Ron Wilson

Ron Wilson

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Seedy Maples Make Maples Look Seedy - Buggy Joe Boggs

Maples in central and southwest Ohio, particularly red maple (Acer rubrum), are producing heavy seed (samara) loads. Excessive seed production can temporarily cause maples to have stunted leaves or no leaves, particularly towards the top of seedy trees. Consequently, the thin canopies coupled with brown samaras can cause homeowners to ask, “What’s wrong with my maple trees?”



A thinning maple tree canopy can signal serious tree health issues from vascular wilt diseases to stem-girdling roots, or it could be a matter of “wrong tree, wrong place.” Sugar maple (A. saccharum) does poorly in poorly drained soils, but it usually takes years for root drowning and root rot to produce noticeable canopy symptoms. Red maple, with an alternate common name of “swamp maple,” can thrive in wet-soil conditions; however, they do not thrive in highly alkaline soils.


However, it’s unlikely one or more of these tree health issues have become so common throughout central and southern Ohio they are producing a widespread maple malaise. It’s more likely the common condition of thin maple canopies is a condition common to maples. It’s common for maples to shift energy to support heavy seed production at the expense of leaf development and expansion.




The leaves take time to fully expand and mask the winged seeds after the samaras mature. Thus, abundant springtime samaras by themselves can draw attention to maple trees before they are concealed by fully expanded leaves.





Exactly when expanding leaves take precedence over seeds depends on the maple species. The timing for seed production varies widely between the dominant maple species in Ohio. Red maples are the first to bloom closely followed by silver maples (A. saccharinum). Sugar maples are the last to bloom. Thus, red, and silver maples are the first to appear sickly during the transition from samaras to leaves. Of course, the chronology can become mixed owing to the mixed genes found in hybrids.




The bottom line is that heavy maple seed production is a natural event securing the survival of the species as demonstrated by hordes of maple seedlings eventually appearing in landscapes, vegetable gardens, and gutters. However, the exact reason(s) some maples produce huge numbers of seeds has been the subject of much speculation.



It was once believed that prolific tree seed/fruit production is connected to tree stress. The theory was that heavy seed production occurred on stressed or dying trees as a last hurrah in support of the species. However, research has failed to provide consistent support for this speculative conjecture. A study published in 2017 in the Canadian Journal of Forest Research found no evidence that stress associated with drought over previous seasons influenced seed production in sugar maples.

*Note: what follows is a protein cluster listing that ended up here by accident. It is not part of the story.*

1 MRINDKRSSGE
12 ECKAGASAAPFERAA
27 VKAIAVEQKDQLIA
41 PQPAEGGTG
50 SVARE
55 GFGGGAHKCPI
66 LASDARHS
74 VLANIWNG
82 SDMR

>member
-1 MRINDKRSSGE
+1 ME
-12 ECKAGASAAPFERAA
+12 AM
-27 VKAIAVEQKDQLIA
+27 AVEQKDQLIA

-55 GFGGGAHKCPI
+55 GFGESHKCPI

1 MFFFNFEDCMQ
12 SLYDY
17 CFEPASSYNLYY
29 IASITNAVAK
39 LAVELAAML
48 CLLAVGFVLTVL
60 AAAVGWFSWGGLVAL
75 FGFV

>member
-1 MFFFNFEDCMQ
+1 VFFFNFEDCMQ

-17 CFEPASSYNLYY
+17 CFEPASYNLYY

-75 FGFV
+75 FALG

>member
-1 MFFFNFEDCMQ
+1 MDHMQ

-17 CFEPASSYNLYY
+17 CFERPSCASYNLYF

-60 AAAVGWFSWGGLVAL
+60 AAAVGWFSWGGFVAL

Another hypothesis emerged several years ago that maples are a bit like rabbits. They are by nature heavy seed producers, but their effusive reproductive efforts are occasionally thwarted by freezing temperatures killing the flowers or nascent seed.


This explanation carries some common sensical weight. In previous years, light maple seed production has been observed in Ohio after flowers or emerging samaras were severely damaged by a spring freeze. Indeed, deep freezes were generally absent this spring in southwest Ohio during red maple bloom and early samara development.





While the occurrence or absence of spring freezes is likely linked to the abundance or scarcity of samaras, research has also shown that another important variable should be considered. As with oaks, sugar maples exhibit synchronous seed "masting" in which all trees in a population produce heavy seed in certain years.


It is thought synchronous flowering by wind-pollinated trees enhances the success of pollen finding its way to receptive flowers. Also, heavy seed production may overwhelm seed predators which enhances successful maple stand regeneration.


Thus, heavy seed production may occur with the convergence of two events: a heavy “masting” year for the maple trees coupled with the lack of a killer freeze. It appears that maples in the southwest part of the state dodged a frozen bullet.


The good news is that “temporary” is the operative word relative to the impact that heavy maple seed production can have on tree aesthetics. As shown in the image below, seedy maples will eventually recover.

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